Pre-Hospital Whole Blood – What It is & Why It Matters?

Whole Blood

In nearly two decades of working with EMS, Lieutenant Kenneth Pippin has seen many meaningful changes in the industry. However, whole blood transfusions stand out as the most significant of all. “Low-titer O Whole Blood (LTOWB) transfusions are the greatest life-saving change I have witnessed in EMS. Its efficacy in treating patients with hemorrhagic shock is widely acknowledged,” Pippin stated.

Whole blood refers to administering blood to patients in a pre-hospital setting, such as an accident scene or ambulance. The procedure can be performed with stored bags of donated O-positive blood – instead of blood components like plasma or platelets. The International Association of EMS Chiefs (IAEMSC) strongly endorse the practice.

Despite its well-known benefits, pre-hospital whole blood is not a common practice in the U.S. Currently, 99% of rescue services don’t stock their ground ambulances and helicopters with blood. Instead, the standard care nationwide for stabilizing trauma patients involves administering Crystalloids, an intravenous water solution with electrolytes. As a result, thousands of people bleed out from injuries every year. “Hemorrhage remains the primary cause of preventable death in trauma patients,” Pippin emphasizes.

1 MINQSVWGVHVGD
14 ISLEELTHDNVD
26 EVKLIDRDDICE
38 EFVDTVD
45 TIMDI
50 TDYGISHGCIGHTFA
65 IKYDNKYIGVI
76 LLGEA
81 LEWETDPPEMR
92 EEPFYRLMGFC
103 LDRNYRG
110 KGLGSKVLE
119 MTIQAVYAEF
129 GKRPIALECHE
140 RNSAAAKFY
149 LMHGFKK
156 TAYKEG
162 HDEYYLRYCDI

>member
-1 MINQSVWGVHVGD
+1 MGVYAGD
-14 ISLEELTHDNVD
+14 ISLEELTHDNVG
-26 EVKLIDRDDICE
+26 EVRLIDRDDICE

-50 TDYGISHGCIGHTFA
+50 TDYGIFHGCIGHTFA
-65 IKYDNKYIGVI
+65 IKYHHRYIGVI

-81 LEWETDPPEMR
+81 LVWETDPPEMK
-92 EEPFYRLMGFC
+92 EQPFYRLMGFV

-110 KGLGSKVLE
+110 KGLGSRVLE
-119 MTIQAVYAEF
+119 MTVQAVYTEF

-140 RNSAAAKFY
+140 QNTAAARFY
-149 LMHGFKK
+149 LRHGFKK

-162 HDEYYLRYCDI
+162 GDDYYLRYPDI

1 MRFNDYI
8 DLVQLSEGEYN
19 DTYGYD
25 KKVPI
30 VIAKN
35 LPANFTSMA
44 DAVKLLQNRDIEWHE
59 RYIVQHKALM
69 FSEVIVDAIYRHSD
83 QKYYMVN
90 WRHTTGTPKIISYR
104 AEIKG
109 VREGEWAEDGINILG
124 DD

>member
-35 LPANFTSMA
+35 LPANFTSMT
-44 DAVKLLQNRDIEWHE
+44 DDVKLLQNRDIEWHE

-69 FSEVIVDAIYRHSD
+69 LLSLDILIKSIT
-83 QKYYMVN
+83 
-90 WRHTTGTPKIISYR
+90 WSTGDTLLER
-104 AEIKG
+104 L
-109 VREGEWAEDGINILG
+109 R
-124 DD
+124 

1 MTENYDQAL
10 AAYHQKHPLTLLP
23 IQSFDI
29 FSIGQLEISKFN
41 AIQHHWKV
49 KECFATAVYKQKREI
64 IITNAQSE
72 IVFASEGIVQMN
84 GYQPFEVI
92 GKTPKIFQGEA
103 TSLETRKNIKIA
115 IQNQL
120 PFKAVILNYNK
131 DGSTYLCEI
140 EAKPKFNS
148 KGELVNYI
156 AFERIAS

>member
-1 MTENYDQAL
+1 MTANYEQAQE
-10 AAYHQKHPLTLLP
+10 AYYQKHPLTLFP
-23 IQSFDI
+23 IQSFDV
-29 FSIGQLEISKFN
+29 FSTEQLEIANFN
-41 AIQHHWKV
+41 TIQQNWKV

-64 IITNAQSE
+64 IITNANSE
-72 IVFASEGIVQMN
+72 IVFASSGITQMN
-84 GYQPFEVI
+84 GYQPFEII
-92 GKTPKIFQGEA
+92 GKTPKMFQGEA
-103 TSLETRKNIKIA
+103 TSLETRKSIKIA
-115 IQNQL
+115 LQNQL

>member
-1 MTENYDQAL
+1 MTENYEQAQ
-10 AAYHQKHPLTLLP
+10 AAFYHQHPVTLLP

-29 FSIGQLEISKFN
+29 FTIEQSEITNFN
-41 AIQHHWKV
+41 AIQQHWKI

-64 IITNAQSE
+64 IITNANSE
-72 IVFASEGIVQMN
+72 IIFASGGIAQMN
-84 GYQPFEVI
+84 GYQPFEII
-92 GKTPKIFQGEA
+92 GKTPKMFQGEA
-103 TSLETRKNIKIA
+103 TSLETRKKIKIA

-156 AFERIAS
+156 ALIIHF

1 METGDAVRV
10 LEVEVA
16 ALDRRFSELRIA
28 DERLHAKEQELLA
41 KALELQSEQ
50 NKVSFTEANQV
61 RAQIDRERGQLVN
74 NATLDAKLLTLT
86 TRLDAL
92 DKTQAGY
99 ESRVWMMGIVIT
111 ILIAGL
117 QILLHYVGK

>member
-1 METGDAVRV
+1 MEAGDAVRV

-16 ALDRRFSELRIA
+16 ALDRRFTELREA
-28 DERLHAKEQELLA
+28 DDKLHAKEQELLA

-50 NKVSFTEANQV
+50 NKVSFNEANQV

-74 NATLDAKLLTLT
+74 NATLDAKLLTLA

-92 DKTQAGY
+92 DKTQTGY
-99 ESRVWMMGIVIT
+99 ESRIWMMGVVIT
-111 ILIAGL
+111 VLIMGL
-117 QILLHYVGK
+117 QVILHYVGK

Whole Blood Obstacles

According to Pippin, the logistical challenges and costs associated with deploying whole blood have prevented its expansion beyond Trauma Centers. Logistical factors include proper storage with temperature control, inventory management, staff training, and protocols.

Additionally, there are no reimbursement practices regarding whole blood and pre-hospital settings. Neither governmental payers nor private insurance reimburses EMS providers for blood transfusions en route to a hospital.

Texan Initiative

Lt. Pippin speaking about STRAC LTOWB program at Education By The Sea

EMS Providers in the San Antonio region are ahead of the curve. Lieutenant Pippin’s agency, the New Braunfels Fire Department – an EMERGICON partner – is a major player in the STRAC LTOWB program. “Through collaborative efforts between the Southwest Texas Regional Advisory Council, hospitals, and EMS agencies in the area, the logistic and cost hurdles for pre-hospital whole blood have been overcome,” Pippin explains. 

Data shows that, since the program’s start in 2018, hemorrhagic trauma mortality rates have decreased by an estimated 50%. “This regional approach to Pre-Hospital LTOWB transfusions is an example that could be replicated throughout the country,” he affirms.

Local providers can join the program by contacting STRAC here.

EMERGICON’s network of EMS agencies includes providers who administer pre-hospital whole blood. To learn more about their work, contact EMERGICON’s EMS & Client Hotline: 866-839-3671 |

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